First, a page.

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Rap Battles Promote Science Education Among Middle Schoolers

Telling Stories

By IGI Global on Aug 26, 2013
Contributed by Kristen Stauffer, Discipline Manager

What is your favorite mnemonic device? That visual or kinesthetic trick that helped you memorize facts and bits of history, like the lines of the treble clef, the colors of the rainbow, or the elements of the periodic table?

In the NPR article, "Science Rap B.A.T.T.L.E.S. Bring Hip-Hop Into The Classroom", Bay Area teacher Tom McFadden gets kids excited about science through rap. Recently, a group of seventh-graders from Oakland, CA, worked with McFadden to create a rap and music video about the discovery of DNA's structure, meaning an intelligent showdown between Watson & Crick and the under-recognized Rosalind Franklin:



Using music to tell the stories of the conflicts that surround the history of scientific discoveries makes them more accessible and memorable for students. “When you incorporate these stories, it allows you not only to make the scientific information much more fun to digest," McFadden says. "It allows you to discuss scientific process." When students begin to have intellectual arguments on the playground about the things they’re learning in the classroom, the material moves from mnemonic device to a higher level of engagement.

The video and DNA rap are connected to a larger movement called Science Genius B.A.T.T.L.E.S. (Bring Attention to Transforming Teaching, Learning and Engagement in Science), which was started by Christopher Emdin, a professor of education at Columbia University's Teacher’s College.

A recent IGI Global chapter written by Dr. Angela Kelly (Associate Director of Science Education, Stony Brook University, USA) entitled, "Promoting the Physical Sciences among Middle School Urban Youth through Informal Learning Experiences", describes “the effectiveness of developing informal physical science experiences for middle school students in underserved urban communities. Several cohorts of students have participated in inquiry-based physics and chemistry weekend classes that incorporated authentic applications from the urban setting, field visits to scientists’ laboratories and museums, advanced educational technology tools, and learning complex scientific concepts.”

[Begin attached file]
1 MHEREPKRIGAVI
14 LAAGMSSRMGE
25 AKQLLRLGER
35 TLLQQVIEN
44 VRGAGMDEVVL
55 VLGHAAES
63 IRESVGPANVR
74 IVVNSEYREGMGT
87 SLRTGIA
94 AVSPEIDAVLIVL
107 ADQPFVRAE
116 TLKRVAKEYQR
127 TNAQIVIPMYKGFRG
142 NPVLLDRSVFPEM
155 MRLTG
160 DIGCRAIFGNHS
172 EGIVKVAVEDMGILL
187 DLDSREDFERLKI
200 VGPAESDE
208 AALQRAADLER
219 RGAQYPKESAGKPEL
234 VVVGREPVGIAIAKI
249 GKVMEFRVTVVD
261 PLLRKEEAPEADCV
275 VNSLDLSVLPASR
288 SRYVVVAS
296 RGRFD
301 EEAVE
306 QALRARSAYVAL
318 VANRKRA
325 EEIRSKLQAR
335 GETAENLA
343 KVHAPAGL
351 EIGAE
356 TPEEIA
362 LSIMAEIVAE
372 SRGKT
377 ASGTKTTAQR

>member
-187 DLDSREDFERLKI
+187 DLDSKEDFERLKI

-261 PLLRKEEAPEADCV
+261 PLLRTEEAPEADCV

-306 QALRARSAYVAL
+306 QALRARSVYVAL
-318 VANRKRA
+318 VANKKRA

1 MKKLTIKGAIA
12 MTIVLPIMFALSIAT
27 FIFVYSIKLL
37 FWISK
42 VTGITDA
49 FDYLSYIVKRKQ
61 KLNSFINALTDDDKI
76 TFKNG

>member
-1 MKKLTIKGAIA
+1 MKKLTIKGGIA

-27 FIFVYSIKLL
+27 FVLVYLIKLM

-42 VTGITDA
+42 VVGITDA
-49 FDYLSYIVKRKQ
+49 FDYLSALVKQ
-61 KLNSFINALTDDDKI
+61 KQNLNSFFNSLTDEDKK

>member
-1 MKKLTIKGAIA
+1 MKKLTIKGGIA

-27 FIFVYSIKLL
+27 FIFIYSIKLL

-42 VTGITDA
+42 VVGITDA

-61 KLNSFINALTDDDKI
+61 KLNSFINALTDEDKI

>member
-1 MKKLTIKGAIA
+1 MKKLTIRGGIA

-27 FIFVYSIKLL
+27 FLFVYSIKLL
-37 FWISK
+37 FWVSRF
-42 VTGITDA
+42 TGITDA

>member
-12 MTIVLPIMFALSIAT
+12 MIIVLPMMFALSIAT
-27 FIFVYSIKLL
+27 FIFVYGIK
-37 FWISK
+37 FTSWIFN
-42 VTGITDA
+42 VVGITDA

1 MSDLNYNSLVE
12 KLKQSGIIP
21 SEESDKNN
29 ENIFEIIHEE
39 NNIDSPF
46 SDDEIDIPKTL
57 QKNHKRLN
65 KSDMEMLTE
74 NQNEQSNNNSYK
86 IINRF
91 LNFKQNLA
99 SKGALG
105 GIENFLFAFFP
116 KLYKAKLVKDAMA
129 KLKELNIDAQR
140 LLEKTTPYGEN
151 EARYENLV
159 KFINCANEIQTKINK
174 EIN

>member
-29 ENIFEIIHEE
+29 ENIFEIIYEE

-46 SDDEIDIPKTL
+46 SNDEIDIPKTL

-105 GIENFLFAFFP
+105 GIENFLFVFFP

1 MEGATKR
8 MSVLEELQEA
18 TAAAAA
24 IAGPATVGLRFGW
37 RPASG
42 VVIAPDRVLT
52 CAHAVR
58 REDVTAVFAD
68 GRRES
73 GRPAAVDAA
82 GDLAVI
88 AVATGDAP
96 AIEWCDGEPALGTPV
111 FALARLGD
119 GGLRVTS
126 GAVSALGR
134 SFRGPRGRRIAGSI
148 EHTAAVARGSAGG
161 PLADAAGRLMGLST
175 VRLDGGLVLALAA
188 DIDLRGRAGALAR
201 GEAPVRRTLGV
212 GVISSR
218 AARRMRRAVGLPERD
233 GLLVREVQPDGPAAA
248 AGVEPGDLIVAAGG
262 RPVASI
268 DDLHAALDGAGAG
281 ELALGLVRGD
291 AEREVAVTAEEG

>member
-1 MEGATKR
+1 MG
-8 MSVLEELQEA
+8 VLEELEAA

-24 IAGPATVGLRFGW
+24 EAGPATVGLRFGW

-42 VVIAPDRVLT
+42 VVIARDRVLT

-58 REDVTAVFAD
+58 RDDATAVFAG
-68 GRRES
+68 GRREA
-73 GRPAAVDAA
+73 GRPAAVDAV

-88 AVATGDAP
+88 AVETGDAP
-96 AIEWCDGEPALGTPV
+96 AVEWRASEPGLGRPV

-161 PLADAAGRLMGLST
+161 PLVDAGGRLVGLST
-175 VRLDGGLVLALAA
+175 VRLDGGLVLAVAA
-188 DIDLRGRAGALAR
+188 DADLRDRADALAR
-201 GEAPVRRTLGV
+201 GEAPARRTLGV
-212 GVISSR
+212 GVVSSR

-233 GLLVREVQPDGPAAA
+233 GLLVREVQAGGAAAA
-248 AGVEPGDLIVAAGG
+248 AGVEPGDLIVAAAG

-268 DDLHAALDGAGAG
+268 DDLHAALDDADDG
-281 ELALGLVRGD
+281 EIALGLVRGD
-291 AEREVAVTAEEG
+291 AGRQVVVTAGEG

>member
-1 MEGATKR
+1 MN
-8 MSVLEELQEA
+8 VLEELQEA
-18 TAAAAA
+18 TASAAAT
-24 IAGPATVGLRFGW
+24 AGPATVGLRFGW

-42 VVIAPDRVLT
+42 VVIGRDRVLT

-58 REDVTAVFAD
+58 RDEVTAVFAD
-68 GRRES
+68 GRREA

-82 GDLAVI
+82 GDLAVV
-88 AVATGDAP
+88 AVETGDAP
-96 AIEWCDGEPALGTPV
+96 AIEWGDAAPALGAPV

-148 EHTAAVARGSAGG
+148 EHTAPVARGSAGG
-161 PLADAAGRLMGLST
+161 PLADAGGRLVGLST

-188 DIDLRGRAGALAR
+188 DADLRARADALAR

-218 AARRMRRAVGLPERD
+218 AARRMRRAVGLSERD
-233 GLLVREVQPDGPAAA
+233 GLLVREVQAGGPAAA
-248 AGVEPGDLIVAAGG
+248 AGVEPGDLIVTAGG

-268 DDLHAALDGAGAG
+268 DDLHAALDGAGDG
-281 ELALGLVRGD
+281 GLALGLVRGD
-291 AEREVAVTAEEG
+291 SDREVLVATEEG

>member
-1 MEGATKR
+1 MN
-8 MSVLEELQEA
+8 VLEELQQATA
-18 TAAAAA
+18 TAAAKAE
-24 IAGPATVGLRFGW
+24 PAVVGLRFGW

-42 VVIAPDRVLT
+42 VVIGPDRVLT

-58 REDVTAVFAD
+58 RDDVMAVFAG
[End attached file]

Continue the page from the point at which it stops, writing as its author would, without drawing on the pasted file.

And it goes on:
Professor Kelly’s work summarizes that “well designed constructivist physical science programs are potentially transformative in improving students’ academic self-efficacy, confidence, and persistence in science, and positional advantage.” The theme of accessibility driving her article is parallel to the teaching methods behind the use of popular music to bring science into every day real life. In both studies, accessibility equals knowledge, power, and confidence.

This chapter is part of the IGI Global title Approaches and Strategies in Next Generation Science Learning, which is edited by Myint Swe Khine (Professor of Learning Sciences and Technology and head of Graduate Programs and Research) and Issa M. Saleh (Associate Professor and head of the Education Studies Division at Bahrain Teachers College), both from the University of Bahrain.

Approaches and Strategies in Next Generation Science Learning is also indexed in ERIC, the world's largest digital library of education literature. For a list of IGI Global titles recently included in ERIC, please visit the IGI Global Newsroom post, “A Comprehensive, Full-Text Database of Education Research”.

We invite you to check out our entire excellent selection of education publications, including books, journals, and cases. IGI Global currently has 41 book series (Including Advances in Early Childhood and K-12 Education), each of which hold as many as 16 titles, with a minimum of 4 titles added to each annually. All series contain peer-reviewed reference books focusing on global research by world-renowned experts in the fields of business, education, healthcare, engineering, government, social science, and communications.
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